K-type stars are very stable for most of their lives. That’s why they may be the best stars to study in search for life.
K-type stars are stable in the main sequence phase for a very long time — 20 to 70 billion years, compared to 10 billion for the Sun.
So, orange dwarfs have stable habitable zones that offer a long period for life’s development and are less likely to send out damaging X-rays and ultraviolet radiation.
Observations show that K-type stars are three times more abundant than stars of our type and more abundant stars means more chances at life.
These stars are also relatively easy targets for finding planets. That’s because the light of such stars is slightly dimmer than the Sun’s, making planets more easily visible as they pass in front of their star.
Also, an orange star has a smaller mass than a sun-like star meaning it has a bigger gravitational wobble as it gets tugged on by an orbiting planet.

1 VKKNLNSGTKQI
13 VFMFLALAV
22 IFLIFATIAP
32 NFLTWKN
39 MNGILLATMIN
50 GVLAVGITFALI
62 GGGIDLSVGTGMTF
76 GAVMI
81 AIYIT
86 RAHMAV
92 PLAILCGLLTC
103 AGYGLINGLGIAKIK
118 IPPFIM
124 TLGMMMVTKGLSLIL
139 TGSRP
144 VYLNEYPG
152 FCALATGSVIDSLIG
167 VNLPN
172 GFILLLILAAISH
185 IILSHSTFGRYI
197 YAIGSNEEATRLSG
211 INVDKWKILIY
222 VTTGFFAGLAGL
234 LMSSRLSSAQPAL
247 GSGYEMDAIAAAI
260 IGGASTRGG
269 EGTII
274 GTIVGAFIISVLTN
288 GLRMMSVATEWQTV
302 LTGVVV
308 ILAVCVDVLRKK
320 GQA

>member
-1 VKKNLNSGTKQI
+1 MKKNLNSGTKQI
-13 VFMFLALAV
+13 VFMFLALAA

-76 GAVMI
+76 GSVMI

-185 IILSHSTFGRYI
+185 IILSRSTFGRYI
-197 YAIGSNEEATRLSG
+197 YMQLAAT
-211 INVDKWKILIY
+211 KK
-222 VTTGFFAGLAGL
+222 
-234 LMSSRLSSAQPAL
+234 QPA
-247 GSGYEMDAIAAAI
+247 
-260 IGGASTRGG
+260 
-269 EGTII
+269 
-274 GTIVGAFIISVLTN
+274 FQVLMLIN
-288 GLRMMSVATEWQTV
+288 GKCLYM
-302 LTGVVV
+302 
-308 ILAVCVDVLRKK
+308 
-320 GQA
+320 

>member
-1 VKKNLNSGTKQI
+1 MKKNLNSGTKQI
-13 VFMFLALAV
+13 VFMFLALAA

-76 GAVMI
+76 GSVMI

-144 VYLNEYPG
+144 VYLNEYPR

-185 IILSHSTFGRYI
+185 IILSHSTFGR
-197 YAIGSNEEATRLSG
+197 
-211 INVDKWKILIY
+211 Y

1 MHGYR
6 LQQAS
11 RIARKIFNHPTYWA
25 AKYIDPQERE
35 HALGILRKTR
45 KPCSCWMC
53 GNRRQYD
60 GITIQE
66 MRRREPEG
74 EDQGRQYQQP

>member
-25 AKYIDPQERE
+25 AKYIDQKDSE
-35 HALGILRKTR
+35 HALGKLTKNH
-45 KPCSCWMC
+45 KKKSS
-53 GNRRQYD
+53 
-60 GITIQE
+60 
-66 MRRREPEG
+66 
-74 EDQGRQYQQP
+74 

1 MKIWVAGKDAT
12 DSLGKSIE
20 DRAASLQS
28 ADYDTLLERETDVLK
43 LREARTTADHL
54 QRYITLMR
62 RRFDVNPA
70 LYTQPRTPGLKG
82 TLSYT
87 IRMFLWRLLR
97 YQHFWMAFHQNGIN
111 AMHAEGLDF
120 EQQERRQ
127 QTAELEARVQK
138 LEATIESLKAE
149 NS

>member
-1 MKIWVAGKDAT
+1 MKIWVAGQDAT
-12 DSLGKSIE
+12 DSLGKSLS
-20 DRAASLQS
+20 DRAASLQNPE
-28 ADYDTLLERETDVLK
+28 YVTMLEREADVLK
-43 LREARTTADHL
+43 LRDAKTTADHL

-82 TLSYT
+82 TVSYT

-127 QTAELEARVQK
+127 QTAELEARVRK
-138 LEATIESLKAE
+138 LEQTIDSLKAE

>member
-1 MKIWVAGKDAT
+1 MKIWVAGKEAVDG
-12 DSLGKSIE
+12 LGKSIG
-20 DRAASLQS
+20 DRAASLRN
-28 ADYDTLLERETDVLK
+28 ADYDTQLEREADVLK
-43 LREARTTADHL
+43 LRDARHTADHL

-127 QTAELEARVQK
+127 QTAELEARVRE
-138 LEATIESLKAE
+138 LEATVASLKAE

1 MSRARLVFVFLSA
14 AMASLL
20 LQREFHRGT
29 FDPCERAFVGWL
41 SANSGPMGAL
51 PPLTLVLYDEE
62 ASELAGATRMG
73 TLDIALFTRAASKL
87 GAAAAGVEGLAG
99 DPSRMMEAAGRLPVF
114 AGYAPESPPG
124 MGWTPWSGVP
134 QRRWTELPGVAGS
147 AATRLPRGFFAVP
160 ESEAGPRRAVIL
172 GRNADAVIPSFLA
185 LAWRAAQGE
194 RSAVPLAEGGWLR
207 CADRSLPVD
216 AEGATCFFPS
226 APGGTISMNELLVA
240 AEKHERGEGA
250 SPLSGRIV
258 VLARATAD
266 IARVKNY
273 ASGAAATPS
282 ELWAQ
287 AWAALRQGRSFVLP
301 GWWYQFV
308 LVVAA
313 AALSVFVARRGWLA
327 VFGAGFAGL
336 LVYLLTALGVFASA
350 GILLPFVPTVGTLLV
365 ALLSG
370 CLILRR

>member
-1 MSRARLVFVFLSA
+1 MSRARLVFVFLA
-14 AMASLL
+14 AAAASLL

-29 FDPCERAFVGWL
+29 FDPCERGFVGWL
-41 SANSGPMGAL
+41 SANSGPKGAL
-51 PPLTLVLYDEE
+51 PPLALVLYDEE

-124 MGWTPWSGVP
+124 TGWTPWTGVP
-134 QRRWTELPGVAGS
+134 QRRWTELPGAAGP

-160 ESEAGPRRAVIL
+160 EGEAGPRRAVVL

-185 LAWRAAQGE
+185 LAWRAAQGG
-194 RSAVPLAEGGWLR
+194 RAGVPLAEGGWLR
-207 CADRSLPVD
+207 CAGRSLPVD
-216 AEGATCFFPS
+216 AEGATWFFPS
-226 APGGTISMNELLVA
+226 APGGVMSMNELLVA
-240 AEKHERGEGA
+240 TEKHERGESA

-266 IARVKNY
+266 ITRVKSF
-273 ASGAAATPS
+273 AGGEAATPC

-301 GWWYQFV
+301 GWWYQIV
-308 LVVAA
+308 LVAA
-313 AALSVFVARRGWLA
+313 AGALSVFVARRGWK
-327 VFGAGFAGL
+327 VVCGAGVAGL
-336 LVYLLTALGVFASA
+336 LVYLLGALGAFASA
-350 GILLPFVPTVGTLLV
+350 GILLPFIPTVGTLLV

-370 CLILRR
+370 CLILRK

K-type stars appear orange in color, but, like most stars, are white.
Two well-known examples are Epsilon Eridani and Alpha Centauri B.
The luminosity of such stars is approximately between 10% and 50% of that generated by our sun. They are also a little less massive than our star, having between 50% and 80% the mass of the sun.
Orange dwarfs change very little in brightness compared to sun-like stars.
Our own sun has brightened by about 30% since the solar system began, and will likely make Earth too hot for life in about 1 billion years.
While there’s still a lot that scientists don’t know when it comes to K-type stars at this point, current data certainly points to some very helpful insights that could make them worthy contenders of sustainable life in the future.